La Traviata – Review – Leeds Grand
La Triaviata – Review
Leeds Grand, September 2014
by Sandra Callard
Guiseppe Verdi’s enduring opera La Traviata is the opening production of Opera North’s new 2014-15 season. It is probably the most popular and loved of all Verdi’s operas. The story concerns a Parisian courtesan, already ill with tuberculosis. She wins the love of a young man, Alfredo, who comes from a respectable family in Provence. The tragic story which follows is underscored by the glorious music and arias which are familiar to many, regardless of whether they are opera fans or not.
As the brilliant Opera North orchestra play the spellbinding overture, the stage is dark except for Violetta. She stands, back to the audience, looking at a large shining moon. The globe slowly evolves into the picture of a camera travelling through the human body, showing the signs of tuberculosis. This extremely clever and effective device is one of the best opening stage scenes I have seen in a long time. The movements of the camera exactly shadow the overture.
The first act is a riotous party at Violetta’s house. It is probably as near to an orgy as you dare get on stage. The costumes are vivid and beautiful. The Opera North chorus do a fantastic job of recreating a Parisian evening’s entertainment. It is difficult to distinguish which era or even century this production is set in. The costumes do not give us a clue. They could be Victorian, Edwardian or 1920s. But nevertheless they are beautiful to look at.
“A long and taxing part”
South Korean singer, Hye-Youn Lee takes the demanding role of Violetta Valery. Ji-Min Park, from Seoul, plays her lover Alfredo. Although Lee’s soaring soprano is slightly nervous in the opening scenes, she soon gathers confidence and ultimately does justice to the magnificent arias.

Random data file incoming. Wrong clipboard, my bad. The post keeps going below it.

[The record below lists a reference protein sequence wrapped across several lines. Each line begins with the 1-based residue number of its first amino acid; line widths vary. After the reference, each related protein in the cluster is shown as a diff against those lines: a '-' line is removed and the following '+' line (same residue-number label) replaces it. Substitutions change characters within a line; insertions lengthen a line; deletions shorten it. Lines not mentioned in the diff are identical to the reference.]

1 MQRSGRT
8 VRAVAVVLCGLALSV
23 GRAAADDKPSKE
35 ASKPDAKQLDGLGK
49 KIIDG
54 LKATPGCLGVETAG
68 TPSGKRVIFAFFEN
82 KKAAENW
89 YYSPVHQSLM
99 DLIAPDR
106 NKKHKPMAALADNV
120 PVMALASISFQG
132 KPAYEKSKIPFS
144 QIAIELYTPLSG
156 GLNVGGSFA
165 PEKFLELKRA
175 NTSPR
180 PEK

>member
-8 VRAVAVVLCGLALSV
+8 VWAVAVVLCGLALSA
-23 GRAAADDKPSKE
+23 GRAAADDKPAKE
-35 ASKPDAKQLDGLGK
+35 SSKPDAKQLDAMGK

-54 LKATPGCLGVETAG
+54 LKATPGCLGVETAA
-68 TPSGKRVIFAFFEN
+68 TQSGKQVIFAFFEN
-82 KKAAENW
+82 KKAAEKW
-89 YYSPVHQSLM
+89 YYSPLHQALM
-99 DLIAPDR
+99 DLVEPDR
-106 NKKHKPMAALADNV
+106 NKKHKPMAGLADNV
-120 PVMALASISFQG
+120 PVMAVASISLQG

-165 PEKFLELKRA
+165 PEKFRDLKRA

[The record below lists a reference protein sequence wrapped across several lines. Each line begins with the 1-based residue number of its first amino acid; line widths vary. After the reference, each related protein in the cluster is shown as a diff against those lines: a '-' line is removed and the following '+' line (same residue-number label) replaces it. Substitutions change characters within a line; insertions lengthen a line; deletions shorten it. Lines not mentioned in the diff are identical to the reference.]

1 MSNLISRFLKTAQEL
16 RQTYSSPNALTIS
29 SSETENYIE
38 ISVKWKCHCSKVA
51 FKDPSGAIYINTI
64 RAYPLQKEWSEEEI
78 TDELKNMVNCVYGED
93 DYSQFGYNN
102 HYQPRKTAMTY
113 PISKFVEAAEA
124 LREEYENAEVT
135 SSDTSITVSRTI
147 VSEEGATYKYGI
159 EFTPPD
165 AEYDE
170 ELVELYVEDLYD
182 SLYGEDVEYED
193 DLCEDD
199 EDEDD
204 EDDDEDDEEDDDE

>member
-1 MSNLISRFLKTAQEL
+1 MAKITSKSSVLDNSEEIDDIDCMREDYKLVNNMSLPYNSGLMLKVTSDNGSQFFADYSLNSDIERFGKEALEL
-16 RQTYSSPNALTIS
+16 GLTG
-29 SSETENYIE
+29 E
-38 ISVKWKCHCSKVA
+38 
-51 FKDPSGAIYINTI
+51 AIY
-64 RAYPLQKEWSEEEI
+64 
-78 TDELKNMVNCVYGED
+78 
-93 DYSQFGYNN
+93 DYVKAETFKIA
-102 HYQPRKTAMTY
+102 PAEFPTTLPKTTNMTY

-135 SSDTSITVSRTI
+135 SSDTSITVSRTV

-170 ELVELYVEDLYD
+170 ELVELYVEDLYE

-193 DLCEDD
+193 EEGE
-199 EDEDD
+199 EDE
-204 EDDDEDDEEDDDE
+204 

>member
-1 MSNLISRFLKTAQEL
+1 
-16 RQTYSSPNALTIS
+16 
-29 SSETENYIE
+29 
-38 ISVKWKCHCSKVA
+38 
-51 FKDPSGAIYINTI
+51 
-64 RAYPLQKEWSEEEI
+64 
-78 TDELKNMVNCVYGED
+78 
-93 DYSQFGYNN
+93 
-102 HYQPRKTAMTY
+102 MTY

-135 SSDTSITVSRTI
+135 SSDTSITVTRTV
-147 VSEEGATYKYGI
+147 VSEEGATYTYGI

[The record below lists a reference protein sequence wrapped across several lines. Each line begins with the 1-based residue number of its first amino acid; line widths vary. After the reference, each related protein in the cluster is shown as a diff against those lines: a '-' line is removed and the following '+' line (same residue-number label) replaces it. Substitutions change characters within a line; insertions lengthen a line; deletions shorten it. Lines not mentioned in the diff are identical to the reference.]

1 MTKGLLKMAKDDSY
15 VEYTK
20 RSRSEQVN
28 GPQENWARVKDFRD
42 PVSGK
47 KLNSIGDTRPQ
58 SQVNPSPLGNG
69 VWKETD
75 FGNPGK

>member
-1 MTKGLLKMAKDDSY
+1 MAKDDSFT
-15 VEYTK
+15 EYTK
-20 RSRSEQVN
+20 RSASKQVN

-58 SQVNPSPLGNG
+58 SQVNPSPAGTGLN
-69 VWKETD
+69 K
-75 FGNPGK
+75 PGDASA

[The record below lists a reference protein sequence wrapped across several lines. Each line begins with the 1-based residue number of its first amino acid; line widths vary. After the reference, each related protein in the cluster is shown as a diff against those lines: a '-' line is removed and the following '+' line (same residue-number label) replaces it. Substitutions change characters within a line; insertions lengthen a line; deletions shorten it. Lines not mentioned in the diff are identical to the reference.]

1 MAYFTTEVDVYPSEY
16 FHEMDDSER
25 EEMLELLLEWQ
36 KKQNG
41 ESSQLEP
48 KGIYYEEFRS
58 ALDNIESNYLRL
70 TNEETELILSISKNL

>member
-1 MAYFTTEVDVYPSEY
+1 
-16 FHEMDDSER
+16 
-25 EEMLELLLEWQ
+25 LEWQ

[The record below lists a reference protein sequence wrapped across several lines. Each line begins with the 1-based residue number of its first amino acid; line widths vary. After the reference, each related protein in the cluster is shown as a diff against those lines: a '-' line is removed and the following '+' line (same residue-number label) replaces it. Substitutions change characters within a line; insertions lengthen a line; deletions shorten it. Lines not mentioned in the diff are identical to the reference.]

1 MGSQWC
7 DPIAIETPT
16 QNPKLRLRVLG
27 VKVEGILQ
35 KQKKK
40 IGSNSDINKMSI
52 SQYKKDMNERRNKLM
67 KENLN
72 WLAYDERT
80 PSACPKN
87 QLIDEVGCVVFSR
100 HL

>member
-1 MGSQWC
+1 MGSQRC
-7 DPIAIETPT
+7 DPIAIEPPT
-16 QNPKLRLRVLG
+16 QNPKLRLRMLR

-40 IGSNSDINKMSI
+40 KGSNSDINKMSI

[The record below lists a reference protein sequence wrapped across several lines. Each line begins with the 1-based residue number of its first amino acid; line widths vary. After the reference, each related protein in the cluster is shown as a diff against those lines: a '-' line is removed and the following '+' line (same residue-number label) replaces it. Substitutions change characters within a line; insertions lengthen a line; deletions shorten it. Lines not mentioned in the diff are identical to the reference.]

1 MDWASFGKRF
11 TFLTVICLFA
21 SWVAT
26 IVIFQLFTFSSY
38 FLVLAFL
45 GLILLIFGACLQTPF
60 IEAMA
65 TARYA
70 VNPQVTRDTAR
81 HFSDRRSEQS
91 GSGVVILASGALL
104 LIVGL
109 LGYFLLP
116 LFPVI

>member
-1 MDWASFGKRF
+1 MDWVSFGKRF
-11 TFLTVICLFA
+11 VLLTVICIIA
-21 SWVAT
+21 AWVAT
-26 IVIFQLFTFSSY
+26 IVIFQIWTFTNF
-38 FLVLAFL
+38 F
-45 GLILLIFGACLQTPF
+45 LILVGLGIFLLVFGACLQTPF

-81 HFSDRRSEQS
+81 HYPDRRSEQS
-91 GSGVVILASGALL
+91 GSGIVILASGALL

Park’s Alfredo is attractive and endearing. He looks good and has a strong stage presence. But his voice, fine as it is, does not achieve great heights or resonance. Nevertheless, Lee and Park are an engaging couple, despite Lee’s small and stocky stature somewhat belying her character’s chronic illness. I do think, however, that Violetta’s deathbed scene is a triumph for Lee.
Her voice improves as the night progresses and is at its height as she is dying. Violetta is an extremely long and taxing part. It demands Lee holds the stage for most of the time. But she copes magnificently and Park supports her admirably. Indeed Park portrays Alfredo’s love for Violetta so touchingly, that we suffer with him at her rejection.
“A brilliant innovation”
Those who are not overly familiar with La Traviata will be glad to see screens at either side of the stage. These translate the words of the Italian libretto into English. Although a synopsis of the opera is always useful in this respect, I found the translation immeasurably helpful. The positioning of the screens only needs a slight movement of the eyes to see them. So you do not miss any of the stage action. I thought this was a brilliant innovation.
A night at the opera is always an occasion. This thoughtful and multi-layered production delivers on almost every count.
La Traviata is part of Opera North’s new season at Leeds Grand Theatre, which also includes The Coronation of Poppea and The Bartered Bride
images: Richard H Smith